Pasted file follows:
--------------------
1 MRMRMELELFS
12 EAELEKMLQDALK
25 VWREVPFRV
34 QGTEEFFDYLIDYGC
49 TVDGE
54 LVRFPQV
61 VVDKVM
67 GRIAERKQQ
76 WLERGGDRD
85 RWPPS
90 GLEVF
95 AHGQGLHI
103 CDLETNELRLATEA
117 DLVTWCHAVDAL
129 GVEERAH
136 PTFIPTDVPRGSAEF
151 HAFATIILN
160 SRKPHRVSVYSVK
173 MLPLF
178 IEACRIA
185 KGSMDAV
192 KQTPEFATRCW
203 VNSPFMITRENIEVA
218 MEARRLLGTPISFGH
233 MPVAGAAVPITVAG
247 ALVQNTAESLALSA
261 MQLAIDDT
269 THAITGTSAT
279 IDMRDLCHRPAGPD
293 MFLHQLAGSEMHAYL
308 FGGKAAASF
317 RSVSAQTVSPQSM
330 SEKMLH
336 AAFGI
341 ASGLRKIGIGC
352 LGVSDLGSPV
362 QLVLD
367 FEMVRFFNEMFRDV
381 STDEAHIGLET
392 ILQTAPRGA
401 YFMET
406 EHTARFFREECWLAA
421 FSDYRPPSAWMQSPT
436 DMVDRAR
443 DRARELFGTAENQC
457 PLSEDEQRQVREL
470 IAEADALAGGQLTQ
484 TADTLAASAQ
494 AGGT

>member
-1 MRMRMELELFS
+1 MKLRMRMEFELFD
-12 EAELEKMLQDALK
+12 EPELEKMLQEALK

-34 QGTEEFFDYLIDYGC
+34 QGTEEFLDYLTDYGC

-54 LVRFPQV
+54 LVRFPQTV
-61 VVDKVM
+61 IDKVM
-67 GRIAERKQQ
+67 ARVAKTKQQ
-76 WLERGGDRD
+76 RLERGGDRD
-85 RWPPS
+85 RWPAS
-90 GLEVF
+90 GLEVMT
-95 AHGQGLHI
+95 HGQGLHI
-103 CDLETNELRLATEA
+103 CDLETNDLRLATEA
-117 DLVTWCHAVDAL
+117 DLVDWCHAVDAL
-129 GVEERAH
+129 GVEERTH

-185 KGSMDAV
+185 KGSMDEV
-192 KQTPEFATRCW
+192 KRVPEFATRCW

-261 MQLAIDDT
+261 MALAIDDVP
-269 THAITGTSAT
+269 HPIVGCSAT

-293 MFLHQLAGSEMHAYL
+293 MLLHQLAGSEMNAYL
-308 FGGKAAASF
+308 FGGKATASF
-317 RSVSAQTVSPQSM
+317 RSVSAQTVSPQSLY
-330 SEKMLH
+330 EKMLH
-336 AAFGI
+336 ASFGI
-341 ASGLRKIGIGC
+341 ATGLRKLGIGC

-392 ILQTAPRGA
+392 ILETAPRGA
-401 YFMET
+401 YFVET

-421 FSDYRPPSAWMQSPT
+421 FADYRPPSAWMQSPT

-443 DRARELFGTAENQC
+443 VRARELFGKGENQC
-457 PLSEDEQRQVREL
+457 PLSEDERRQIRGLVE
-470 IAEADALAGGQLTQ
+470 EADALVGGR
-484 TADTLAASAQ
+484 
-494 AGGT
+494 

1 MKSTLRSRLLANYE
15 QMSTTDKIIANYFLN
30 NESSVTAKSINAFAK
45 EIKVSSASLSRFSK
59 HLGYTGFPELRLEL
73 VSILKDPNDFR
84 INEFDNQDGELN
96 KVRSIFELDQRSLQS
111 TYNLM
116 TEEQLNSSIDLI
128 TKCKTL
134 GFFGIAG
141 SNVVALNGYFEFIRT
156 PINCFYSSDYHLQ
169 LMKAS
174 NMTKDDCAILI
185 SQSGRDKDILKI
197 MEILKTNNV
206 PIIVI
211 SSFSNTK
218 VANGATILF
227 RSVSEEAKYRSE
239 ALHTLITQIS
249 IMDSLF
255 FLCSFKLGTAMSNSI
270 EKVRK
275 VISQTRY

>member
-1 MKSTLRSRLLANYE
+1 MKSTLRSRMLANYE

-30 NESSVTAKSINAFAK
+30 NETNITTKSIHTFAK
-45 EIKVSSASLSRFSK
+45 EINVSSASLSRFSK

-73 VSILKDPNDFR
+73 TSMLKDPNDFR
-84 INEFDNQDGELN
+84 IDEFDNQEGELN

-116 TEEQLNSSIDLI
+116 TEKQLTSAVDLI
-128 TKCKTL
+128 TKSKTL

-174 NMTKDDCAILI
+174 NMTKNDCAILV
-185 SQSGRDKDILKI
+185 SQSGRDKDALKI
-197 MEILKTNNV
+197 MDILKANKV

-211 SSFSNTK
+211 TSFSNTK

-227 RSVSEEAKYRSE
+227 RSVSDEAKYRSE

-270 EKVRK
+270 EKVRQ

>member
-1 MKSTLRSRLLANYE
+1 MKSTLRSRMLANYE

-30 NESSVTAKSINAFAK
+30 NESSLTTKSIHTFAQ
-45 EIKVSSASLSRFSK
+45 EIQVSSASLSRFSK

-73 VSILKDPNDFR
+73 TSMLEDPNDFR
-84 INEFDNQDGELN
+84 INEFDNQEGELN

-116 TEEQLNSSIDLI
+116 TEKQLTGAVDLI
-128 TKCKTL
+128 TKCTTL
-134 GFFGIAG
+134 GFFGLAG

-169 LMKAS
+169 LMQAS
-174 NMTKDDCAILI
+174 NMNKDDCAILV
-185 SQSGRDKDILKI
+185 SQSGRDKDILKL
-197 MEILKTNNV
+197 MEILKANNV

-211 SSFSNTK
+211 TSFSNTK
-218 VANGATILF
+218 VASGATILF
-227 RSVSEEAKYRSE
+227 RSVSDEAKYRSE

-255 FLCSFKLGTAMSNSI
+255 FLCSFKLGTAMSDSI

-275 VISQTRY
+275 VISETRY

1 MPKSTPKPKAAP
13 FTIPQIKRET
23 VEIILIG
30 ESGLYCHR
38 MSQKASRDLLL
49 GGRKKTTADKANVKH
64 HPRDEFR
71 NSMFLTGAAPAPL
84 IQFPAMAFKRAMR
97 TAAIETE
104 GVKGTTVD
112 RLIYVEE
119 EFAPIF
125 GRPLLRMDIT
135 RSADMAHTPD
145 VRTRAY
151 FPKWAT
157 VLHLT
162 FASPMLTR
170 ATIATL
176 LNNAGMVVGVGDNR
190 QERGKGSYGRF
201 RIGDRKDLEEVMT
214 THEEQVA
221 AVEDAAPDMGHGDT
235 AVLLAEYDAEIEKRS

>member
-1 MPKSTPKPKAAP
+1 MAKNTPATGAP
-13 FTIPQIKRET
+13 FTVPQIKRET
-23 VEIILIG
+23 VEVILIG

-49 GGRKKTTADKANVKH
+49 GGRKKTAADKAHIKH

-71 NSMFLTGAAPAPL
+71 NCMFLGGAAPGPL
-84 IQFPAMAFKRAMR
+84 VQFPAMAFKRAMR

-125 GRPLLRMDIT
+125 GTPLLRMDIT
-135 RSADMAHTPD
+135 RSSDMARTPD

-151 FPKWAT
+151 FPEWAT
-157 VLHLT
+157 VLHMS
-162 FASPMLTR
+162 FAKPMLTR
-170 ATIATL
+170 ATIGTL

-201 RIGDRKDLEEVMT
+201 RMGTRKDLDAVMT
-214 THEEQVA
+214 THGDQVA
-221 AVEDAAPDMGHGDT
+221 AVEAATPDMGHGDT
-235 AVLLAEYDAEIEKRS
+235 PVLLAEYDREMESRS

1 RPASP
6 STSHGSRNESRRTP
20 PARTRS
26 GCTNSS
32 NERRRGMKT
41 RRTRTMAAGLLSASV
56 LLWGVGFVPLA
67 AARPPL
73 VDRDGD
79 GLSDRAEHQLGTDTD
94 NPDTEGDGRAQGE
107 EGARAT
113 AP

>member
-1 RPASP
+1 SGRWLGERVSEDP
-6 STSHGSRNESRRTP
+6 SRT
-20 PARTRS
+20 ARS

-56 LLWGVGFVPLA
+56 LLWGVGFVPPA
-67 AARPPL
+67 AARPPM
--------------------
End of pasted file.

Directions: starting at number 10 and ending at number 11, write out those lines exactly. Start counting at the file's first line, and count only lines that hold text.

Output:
85 RWPPS
90 GLEVF